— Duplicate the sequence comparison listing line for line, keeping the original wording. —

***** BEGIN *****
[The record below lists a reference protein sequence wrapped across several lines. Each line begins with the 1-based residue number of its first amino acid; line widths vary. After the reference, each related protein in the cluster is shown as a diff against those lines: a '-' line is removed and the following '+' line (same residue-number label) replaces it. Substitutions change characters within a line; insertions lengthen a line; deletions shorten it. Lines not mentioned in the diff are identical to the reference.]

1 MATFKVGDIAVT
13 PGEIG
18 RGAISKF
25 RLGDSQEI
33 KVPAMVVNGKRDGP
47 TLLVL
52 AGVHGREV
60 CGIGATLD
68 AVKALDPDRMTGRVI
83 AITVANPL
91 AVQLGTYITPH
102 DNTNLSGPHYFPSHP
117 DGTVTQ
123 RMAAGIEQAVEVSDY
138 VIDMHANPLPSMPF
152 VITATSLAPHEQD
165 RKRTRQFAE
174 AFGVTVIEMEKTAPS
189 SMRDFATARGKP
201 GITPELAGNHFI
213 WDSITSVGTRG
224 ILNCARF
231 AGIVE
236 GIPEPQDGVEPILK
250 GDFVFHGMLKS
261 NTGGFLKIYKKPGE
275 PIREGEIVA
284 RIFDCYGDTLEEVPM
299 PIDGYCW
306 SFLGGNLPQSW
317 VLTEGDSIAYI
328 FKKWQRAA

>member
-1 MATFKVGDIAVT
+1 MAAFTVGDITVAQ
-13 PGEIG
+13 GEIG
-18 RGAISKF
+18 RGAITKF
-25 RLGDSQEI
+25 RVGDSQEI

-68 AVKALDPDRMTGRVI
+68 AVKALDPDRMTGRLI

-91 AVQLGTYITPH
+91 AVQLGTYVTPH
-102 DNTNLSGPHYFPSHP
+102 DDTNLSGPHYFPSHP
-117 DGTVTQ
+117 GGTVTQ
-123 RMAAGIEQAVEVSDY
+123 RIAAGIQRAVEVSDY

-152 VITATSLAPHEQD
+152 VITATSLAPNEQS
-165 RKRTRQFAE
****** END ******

[The record below lists a reference protein sequence wrapped across several lines. Each line begins with the 1-based residue number of its first amino acid; line widths vary. After the reference, each related protein in the cluster is shown as a diff against those lines: a '-' line is removed and the following '+' line (same residue-number label) replaces it. Substitutions change characters within a line; insertions lengthen a line; deletions shorten it. Lines not mentioned in the diff are identical to the reference.]

1 MATFKVGDIAVT
13 PGEIG
18 RGAISKF
25 RLGDSQEI
33 KVPAMVVNGKRDGP
47 TLLVL
52 AGVHGREV
60 CGIGATLD
68 AVKALDPDRMTGRVI
83 AITVANPL
91 AVQLGTYITPH
102 DNTNLSGPHYFPSHP
117 DGTVTQ
123 RMAAGIEQAVEVSDY
138 VIDMHANPLPSMPF
152 VITATSLAPHEQD
165 RKRTRQFAE
174 AFGVTVIEMEKTAPS
189 SMRDFATARGKP
201 GITPELAGNHFI
213 WDSITSVGTRG
224 ILNCARF
231 AGIVE
236 GIPEPQDGVEPILK
250 GDFVFHGMLKS
261 NTGGFLKIYKKPGE
275 PIREGEIVA
284 RIFDCYGDTLEEVPM
299 PIDGYCW
306 SFLGGNLPQSW
317 VLTEGDSIAYI
328 FKKWQRAA

>member
-1 MATFKVGDIAVT
+1 MAAFTVGDITVAQ
-13 PGEIG
+13 GEIG
-18 RGAISKF
+18 RGAITKF
-25 RLGDSQEI
+25 RVGDSQEI

-68 AVKALDPDRMTGRVI
+68 AVKALDPDRMTGRLI

-91 AVQLGTYITPH
+91 AVQLGTYVTPH
-102 DNTNLSGPHYFPSHP
+102 DDTNLSGPHYFPSHP
-117 DGTVTQ
+117 GGTVTQ
-123 RMAAGIEQAVEVSDY
+123 RIAAGIQRAVEVSDY

-152 VITATSLAPHEQD
+152 VITATSLAPNEQS
-165 RKRTRQFAE